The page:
The US Military Academy will begin removing Confederate monuments from its campus, including a portrait of Robert E. Lee that shows him wearing a Confederate uniform.
The academy will undergo a “multi-phased process” during the holiday break to remove all 13 identified references and installations honoring the Confederacy, the academy’s superintendent, Lt. Gen. Steve Gilland, wrote in a letter to the West Point community last week.
That includes the portrait of Lee from the library, a stone bust of Lee from the campus’ Reconciliation Plaza and a “bronze triptych” at the entrance to Bartlett Hall.
“We will conduct these actions with dignity and respect,” he wrote. “In the case of those items that were class gifts (specifically, Honor Plaza and Reconciliation Plaza), we will continue to work closely with those classes throughout this process.”
The changes at West Point were approved by Defense Secretary Lloyd Austin in October and are part of a larger set of recommendations proposed by the Naming Commission, which was mandated by Congress last year in the National Defense Authorization Act.
“The Commission’s thorough and historically informed work has put the Department on a path to meet Congressional intent – and to remove from U.S. military facilities all names, symbols, displays, monuments, and paraphernalia that honor or commemorate the Confederacy,” Austin wrote in a memo approving the recommendations.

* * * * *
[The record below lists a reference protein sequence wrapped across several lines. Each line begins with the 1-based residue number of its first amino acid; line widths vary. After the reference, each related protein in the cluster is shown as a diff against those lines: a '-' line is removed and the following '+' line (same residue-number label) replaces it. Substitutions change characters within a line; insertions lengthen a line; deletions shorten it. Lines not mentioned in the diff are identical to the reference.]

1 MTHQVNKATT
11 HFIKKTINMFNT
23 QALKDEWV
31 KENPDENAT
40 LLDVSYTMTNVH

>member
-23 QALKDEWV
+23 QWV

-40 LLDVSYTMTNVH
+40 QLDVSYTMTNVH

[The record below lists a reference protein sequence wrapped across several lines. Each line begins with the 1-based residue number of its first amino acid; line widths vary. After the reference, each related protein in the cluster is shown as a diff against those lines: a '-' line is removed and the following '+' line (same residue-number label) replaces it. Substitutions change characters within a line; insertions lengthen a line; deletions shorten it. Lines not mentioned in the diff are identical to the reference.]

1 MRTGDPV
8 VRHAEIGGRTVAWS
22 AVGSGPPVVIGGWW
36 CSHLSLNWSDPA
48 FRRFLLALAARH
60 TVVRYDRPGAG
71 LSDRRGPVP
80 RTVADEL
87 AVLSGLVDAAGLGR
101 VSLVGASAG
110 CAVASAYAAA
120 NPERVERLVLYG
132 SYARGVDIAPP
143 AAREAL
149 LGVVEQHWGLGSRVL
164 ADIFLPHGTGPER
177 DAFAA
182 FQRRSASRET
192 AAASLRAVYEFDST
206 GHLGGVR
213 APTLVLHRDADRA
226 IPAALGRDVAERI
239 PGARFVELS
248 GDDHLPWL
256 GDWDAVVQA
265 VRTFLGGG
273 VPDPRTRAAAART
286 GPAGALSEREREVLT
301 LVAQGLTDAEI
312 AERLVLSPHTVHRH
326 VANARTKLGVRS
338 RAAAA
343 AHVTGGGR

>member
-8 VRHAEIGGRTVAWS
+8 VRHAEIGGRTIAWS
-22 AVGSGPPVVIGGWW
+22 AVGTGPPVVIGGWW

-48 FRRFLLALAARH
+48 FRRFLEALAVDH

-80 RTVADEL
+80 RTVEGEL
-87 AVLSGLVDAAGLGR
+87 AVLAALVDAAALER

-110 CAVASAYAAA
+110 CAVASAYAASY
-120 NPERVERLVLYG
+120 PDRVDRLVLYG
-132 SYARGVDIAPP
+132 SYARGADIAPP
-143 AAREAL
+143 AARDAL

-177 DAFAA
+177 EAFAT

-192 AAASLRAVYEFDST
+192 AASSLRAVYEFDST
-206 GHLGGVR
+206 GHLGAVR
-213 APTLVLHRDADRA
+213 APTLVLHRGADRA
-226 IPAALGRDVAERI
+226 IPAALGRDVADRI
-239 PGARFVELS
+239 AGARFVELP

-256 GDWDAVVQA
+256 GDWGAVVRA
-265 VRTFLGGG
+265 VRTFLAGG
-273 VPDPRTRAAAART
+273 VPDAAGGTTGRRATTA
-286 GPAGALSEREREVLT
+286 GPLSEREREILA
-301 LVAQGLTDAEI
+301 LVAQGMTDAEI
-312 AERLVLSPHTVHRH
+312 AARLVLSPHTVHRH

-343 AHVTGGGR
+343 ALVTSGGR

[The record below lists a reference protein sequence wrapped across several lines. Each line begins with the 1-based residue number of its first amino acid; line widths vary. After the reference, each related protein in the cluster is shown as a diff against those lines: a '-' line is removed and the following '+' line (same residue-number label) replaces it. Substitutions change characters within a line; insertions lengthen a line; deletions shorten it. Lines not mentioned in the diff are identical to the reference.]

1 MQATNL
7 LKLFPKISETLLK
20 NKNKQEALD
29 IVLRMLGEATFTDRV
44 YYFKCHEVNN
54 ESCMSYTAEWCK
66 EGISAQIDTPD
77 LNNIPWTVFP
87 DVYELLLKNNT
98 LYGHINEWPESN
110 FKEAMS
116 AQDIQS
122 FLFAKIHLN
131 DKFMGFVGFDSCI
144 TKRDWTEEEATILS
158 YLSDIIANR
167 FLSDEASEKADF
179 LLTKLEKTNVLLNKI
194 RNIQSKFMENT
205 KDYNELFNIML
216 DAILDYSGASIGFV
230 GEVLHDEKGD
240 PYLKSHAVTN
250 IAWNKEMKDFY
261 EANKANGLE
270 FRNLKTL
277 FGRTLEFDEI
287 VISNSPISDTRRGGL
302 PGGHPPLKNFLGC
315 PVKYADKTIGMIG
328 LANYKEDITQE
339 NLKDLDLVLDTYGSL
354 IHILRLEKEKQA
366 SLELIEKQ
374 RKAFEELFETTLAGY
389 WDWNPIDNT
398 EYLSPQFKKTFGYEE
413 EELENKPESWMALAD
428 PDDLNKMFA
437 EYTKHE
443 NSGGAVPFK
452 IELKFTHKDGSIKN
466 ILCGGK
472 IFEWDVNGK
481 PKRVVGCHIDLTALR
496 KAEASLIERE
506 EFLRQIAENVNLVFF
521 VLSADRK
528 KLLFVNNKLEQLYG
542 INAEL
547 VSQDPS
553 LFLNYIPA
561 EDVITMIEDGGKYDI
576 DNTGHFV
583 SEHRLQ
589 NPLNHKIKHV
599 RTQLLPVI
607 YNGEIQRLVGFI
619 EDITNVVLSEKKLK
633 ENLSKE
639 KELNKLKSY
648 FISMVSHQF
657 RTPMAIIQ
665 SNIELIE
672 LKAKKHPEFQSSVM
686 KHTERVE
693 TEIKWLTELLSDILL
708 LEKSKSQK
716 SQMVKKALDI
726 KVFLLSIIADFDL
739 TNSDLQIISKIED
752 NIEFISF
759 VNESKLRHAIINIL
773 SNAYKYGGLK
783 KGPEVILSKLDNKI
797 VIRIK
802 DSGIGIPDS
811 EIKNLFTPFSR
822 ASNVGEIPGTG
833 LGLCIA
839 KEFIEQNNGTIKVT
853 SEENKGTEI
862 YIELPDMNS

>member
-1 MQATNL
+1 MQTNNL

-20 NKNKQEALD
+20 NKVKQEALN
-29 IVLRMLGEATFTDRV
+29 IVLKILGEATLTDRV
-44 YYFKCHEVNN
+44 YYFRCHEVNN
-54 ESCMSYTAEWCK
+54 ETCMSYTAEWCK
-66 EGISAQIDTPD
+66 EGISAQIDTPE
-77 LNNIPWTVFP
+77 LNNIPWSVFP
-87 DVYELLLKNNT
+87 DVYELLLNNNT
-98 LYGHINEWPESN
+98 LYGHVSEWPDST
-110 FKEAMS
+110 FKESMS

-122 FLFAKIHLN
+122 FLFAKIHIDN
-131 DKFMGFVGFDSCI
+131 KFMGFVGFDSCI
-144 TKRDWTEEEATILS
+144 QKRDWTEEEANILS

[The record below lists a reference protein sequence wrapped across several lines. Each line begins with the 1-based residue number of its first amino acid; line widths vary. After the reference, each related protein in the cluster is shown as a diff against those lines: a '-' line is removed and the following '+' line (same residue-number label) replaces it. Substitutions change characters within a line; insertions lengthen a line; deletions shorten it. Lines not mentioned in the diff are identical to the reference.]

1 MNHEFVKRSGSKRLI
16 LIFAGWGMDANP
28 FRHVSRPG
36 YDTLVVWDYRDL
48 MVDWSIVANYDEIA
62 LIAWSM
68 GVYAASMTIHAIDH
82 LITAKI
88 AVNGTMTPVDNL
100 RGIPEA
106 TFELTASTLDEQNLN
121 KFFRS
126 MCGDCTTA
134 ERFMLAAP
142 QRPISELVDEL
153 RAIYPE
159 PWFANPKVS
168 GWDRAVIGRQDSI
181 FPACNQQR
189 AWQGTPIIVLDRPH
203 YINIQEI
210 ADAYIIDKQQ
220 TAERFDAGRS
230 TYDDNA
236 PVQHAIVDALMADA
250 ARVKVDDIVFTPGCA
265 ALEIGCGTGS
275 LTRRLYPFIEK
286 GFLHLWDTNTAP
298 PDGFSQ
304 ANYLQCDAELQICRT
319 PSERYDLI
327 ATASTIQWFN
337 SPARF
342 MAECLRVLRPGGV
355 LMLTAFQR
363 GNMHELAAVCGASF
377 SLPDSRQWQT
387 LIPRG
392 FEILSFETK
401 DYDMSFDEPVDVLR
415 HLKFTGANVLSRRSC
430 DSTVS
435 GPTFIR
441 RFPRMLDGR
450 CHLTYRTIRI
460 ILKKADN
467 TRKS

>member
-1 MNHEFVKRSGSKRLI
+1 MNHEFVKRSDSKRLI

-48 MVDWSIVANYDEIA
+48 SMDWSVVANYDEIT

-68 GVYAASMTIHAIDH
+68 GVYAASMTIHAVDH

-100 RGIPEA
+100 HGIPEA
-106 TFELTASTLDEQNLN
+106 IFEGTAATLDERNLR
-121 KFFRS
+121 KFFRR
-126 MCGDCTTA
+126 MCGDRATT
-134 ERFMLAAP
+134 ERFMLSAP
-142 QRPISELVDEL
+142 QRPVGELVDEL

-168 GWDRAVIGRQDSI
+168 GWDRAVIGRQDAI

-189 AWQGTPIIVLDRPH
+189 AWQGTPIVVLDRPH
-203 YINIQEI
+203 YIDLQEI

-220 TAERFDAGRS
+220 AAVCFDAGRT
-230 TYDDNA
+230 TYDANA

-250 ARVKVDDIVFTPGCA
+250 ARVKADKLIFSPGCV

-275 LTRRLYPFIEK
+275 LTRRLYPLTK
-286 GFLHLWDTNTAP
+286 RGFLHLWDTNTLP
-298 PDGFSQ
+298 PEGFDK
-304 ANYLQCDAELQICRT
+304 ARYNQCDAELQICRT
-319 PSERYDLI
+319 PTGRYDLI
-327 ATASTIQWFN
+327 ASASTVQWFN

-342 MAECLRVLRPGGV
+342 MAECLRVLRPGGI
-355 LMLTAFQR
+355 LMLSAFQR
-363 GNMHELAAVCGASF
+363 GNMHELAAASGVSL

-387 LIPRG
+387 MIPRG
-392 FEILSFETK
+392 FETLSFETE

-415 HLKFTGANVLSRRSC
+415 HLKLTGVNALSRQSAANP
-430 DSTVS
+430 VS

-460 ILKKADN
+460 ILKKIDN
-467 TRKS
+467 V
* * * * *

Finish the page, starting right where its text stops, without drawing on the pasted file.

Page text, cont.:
“The Commission has chosen names that echo with honor, patriotism, and history – names that will inspire generations of Service members to defend our democracy and our Constitution.”
This commission garnered national attention in 2020 when former President Donald Trump threatened to veto any NDAA bill that sought to strip Confederate names from military bases or other landmarks. Trump followed through on his pledge, ultimately vetoing the NDAA and sending it back to Congress, where members voted to override his veto.
West Point plans additional changes to be implemented in early spring 2023: A quote from Robert E. Lee at Honor Plaza will be replaced, and stone markers at Reconciliation Plaza will be modified “with appropriate language and images that comply with the Commission’s recommendations, while still conveying the Plaza’s central message of reconciliation.”
Also, West Point’s Memorialization, History, and Museum Committee will propose new names for streets, buildings and areas at the academy named for those who served in the Confederacy.
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